My own FTTC cabinet has hit capacity (others in the area contacted me, it’s a mix of overhead FTTP/FTTC), the reason I raised it (and with the local MP). I believe this to be as a result of a big switch from ADSL to FTTC due to remote working, due to the coronavirus pandemic.

    First call Ofcom. Ofcom were utterly useless, they only seem there to block complaints to protect their own narcissism. As useful as a chocolate teapot to be blunt and I have contacts with Openreach, and even then it was impossible to raise this as an issue.

    ISPs including BT Retail pass you to BT Openreach. Openreach won’t record capacity issues as a fault and pass you back to your ISP. Bear in mind too, many ISPs are taking 20 minutes to answer right now. This was a full day of calls, trying different approaches and I literally got nowhere. How a member of the non-technical general-public cope, I don’t know.

    UK based BT Retail orders department were extremely sympathetic (a big thank you to BT Retail for trying their best, even though I’m not a customer, though I did state I was thinking of switching to them ;)), as they did try to think outside the box on ways to solve this without compromising the BTRetail/BTOpenreach legal container divide issue.

    I then tried acting ‘thick’ and reported the cabinet as a fault, for the fact that I (and others) couldn’t place an order through any ISP, and still Openreach wouldn’t log this as a ‘fault’ or issue. It’s the luck of the draw who you get with Openreach and I really lucked out this time. Sadly, even my ‘thick’ was brighter than the person I spoke to.

    The problem here is the Government are saying “Work from Home”. OK, but that requires a fibre FTTP/FTTC connection and it highlights both the lax attitude of Ofcom in failing regulate cabinets from running ‘hot’ with no spare contingency for expansion due to exceptional circumstances and that here is no legal obligation on Openreach to provide additional capacity. Fibre is still a non-essential luxury in the eye of the law, another glaring issue.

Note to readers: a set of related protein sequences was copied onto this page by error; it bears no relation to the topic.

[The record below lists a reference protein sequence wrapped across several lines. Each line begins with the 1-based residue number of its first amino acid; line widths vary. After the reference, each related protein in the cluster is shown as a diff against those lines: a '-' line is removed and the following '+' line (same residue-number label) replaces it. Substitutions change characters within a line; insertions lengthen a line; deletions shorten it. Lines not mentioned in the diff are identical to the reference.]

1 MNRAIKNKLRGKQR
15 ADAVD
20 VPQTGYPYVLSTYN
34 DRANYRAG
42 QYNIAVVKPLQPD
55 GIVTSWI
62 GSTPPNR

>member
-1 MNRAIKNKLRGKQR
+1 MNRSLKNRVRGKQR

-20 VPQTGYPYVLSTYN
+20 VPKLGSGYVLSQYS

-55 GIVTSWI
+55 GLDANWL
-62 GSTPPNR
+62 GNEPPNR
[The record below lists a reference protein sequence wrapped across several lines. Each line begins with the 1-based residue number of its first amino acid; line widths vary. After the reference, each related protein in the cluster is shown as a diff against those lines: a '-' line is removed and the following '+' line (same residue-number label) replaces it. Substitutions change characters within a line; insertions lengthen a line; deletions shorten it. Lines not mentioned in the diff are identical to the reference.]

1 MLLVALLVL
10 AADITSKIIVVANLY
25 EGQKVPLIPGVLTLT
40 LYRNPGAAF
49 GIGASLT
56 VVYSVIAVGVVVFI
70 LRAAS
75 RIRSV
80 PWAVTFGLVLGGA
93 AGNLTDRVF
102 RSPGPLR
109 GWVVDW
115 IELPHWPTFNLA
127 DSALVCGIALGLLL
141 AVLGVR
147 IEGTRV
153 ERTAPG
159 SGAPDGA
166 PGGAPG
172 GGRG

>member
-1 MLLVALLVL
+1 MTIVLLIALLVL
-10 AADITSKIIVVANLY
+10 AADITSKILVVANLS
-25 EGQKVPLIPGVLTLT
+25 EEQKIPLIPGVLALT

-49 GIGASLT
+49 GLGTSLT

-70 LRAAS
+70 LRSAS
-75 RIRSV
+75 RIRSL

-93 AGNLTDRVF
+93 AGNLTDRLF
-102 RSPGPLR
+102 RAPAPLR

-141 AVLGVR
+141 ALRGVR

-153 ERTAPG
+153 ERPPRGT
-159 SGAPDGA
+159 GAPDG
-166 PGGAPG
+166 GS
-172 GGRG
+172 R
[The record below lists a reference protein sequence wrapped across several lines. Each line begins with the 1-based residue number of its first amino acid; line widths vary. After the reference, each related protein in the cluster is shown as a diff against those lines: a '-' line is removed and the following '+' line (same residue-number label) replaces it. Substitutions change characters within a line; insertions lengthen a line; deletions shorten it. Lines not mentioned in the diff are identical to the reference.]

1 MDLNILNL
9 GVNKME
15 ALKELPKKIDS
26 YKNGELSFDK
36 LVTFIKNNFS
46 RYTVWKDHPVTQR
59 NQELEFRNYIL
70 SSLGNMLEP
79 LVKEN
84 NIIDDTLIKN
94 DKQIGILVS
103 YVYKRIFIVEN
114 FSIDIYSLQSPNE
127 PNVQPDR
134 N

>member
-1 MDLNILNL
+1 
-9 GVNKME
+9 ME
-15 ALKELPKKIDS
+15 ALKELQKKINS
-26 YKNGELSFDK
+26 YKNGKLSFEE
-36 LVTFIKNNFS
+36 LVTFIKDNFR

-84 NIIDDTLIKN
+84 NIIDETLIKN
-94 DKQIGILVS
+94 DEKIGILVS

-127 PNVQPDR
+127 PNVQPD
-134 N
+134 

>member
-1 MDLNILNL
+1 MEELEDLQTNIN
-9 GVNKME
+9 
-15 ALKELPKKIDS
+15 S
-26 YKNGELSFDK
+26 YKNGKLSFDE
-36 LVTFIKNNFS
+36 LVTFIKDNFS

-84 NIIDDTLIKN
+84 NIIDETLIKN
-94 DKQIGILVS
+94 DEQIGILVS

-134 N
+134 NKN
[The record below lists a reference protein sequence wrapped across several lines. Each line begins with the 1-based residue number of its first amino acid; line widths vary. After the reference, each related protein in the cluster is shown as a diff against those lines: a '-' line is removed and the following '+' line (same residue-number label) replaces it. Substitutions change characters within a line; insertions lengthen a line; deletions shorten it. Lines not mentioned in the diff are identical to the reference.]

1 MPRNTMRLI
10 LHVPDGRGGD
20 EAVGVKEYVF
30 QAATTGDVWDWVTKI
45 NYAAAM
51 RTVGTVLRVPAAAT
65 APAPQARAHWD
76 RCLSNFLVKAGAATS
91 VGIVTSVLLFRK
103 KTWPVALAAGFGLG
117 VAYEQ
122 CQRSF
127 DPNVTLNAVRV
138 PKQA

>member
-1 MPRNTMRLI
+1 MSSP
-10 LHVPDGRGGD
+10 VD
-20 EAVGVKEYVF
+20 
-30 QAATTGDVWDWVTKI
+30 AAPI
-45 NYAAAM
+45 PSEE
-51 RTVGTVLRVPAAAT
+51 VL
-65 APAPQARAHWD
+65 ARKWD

It highlighted that there is no legal obligation on Openreach to increase the capacity of a cabinet that is full. Openreach is utterly unapproachable on this matter. They seem perfectly happy to “sit on their hands”, wait for further funding under BKUK/Superfast Cymru before that expansion takes place on Market 1 Cabinets.

    Last point, I’ve reported the Openreach availability checker to Advertising Standards for displaying “Superfast Broadband coming soon” rather than advertising that the capacity of the cabinet is actually full and the reason the order can’t be placed. This ‘lie’ has the effect of reducing the number of complaints by obfuscating the true reason why there is no availability.

    So watch this space, on that front.

    • Avatar Andrew Ferguson

      When you say Openreach are not accepting the cabinet is at a capacity limit do you mean its not flagging as waiting on the BT Wholesale checker?

      Can usually find out what the capacity is and rough estimate for resolution if I ask, so need to know cabinet and exchange.

      If issue is FTTC capacity it will of course not affect the FTTP properties in the area, if it is then something else is going on.

    • Avatar Adam Jarvis

      It’s (still) flagged as ‘Waiting List’ on the BTWholesale checker. I had to explain this to the person I spoke to via the Openreach faults line, even quoting the BTWholesale availability checker website address at the time (as opposed to the BT Openreach one) so they could see it for themselves, pointing the ‘Waiting list’ info out in the top right, as they denied there was any problem with the cabinet.

      https://www.broadbandchecker.btwholesale.com

      The FTTC Cabinet has an expansion pod (not a G.fast pod). From what I know so far with a little digging, the problem is the lack of copper pairs between the PCP and the FTTC Cabinet. These are opposite corners of the 3-way junction and require road closure/temporary traffic lights for any work to be carried out between the two.